ussia has been diplomatically wounded of late. As punishment for taking over Crimea, it was isolated in the United Nations Security Council, condemned in the General Assembly by 100 votes to 11, excluded from the G8, and some of President Vladimir Putin’s best friends were sanctioned by the United States. Few of these recent snubs, however, have been quite as embarrassing as that from Pacific microstate Tuvalu, which, on March 31, scrapped its recognition of the Russian protectorates of South Ossetia and Abkhazia and established diplomatic relations with Georgia. The island nation may only have a population of 10,782, but its decision could spell the end of a years-long diplomatic strategy that has cost Russia millions.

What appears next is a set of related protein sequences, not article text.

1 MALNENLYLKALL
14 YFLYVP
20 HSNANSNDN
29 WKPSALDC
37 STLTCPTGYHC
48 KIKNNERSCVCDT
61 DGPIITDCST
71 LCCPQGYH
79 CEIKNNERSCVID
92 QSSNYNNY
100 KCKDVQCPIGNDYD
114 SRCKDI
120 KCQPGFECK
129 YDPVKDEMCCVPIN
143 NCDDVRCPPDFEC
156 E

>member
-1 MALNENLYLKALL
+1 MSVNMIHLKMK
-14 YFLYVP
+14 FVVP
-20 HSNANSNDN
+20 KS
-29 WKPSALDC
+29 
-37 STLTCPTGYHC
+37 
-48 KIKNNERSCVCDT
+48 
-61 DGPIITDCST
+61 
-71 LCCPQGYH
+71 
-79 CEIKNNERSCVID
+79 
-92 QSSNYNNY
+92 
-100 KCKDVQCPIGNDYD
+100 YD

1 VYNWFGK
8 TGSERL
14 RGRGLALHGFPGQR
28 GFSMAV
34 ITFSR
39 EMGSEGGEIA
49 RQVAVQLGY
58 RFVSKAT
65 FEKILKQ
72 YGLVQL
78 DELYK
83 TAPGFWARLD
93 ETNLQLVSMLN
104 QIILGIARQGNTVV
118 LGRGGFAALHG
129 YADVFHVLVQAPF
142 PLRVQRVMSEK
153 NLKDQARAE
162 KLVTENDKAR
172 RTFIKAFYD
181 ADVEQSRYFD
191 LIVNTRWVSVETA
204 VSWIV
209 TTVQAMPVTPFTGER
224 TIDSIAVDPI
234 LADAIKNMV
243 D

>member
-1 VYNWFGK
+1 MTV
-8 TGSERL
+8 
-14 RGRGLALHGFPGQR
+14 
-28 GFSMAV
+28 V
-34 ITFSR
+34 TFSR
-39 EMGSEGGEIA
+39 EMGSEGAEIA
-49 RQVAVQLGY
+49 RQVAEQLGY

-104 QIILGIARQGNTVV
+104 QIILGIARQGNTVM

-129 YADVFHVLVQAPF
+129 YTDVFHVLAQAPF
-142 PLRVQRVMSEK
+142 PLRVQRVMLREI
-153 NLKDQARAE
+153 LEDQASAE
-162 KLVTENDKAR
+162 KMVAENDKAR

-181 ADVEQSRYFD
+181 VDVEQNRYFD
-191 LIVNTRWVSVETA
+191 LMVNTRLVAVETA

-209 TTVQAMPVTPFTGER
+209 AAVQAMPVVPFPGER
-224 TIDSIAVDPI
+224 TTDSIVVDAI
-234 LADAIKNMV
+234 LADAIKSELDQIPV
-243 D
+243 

Back in 2011, in the heady years after the Russo-Georgian War in 2008, Tuvalu was one of five countries that sided with Moscow in recognizing at least one of the two small, South Caucasus republics as independent, rather than as part of Georgia. Now, that number is down to three: Nicaragua, Venezuela, and Nauru, a Pacific island whose population of 9,488 makes it the second-smallest independent nation in the world, after Vatican City.
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